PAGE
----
Further still, I can’t help but wonder if a controlled “Egyptian” faith experience could be hurting us in ways we don’t even realize. ‘Cause here’s something else I know. I think I’ve seen my husband cry a total of six times in the 14 years we’ve known each other. The man is not prone to lead with his emotions. Of that handful of times though? At least two were in the presence of a black gospel choir where the Spirit of the Living God touched his heart in a way that his head couldn’t stop.

Living by faith is so incredibly hard. Sometimes it feels impossible to follow a God I sense but cannot see. But I truly believe it’s our only way out of the dark.

 Where shall I go from your Spirit?
    Or where shall I flee from your presence?
If I ascend to heaven, you are there!
    If I make my bed in Sheol, you are there!
If I take the wings of the morning
    and dwell in the uttermost parts of the sea,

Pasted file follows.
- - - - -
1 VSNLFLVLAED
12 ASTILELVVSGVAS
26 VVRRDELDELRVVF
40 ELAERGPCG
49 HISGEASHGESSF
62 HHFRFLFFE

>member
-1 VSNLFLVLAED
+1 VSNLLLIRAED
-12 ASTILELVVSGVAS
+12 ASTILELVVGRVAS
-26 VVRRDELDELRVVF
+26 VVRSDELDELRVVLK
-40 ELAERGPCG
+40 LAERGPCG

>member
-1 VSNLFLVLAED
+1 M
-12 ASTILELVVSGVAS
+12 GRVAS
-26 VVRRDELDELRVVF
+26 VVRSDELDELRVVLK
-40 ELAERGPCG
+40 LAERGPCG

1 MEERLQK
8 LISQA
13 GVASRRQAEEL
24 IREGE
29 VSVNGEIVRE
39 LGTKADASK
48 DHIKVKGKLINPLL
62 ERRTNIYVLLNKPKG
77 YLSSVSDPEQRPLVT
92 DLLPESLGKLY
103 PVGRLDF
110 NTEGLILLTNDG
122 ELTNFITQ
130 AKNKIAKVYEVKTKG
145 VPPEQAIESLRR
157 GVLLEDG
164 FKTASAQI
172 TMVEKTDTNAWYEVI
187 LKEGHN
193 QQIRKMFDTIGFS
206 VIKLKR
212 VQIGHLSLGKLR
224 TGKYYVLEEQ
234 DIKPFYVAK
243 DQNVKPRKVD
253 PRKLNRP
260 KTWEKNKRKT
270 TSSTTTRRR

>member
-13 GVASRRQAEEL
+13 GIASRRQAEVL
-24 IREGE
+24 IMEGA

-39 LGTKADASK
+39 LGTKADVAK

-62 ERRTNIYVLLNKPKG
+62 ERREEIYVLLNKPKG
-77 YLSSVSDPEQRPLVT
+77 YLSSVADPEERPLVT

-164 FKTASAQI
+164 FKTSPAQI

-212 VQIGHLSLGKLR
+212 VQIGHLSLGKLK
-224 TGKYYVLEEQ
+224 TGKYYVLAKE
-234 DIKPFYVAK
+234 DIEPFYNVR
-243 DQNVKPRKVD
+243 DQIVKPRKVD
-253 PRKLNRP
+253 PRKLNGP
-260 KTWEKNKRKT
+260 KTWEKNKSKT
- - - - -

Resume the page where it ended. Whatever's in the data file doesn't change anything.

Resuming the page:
even there your hand shall lead me,
    and your right hand shall hold me.
If I say, “Surely the darkness shall cover me,
    and the light about me be night,”
even the darkness is not dark to you;
    the night is bright as the day,
    for darkness is as light with you.

Psalm 139: 7-12



The Beauty of a Solid Soul

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Around this time, nine years ago, I recall sitting in our in our rented Baltimore rowhouse, trying to understand what we were doing. We had recently accepted Andy’s invitation to start a PhD in Galveston and while I knew unequivocally that we were called to move, I was having more than a bit of trouble digesting the news. This hadn’t been a part of my plan.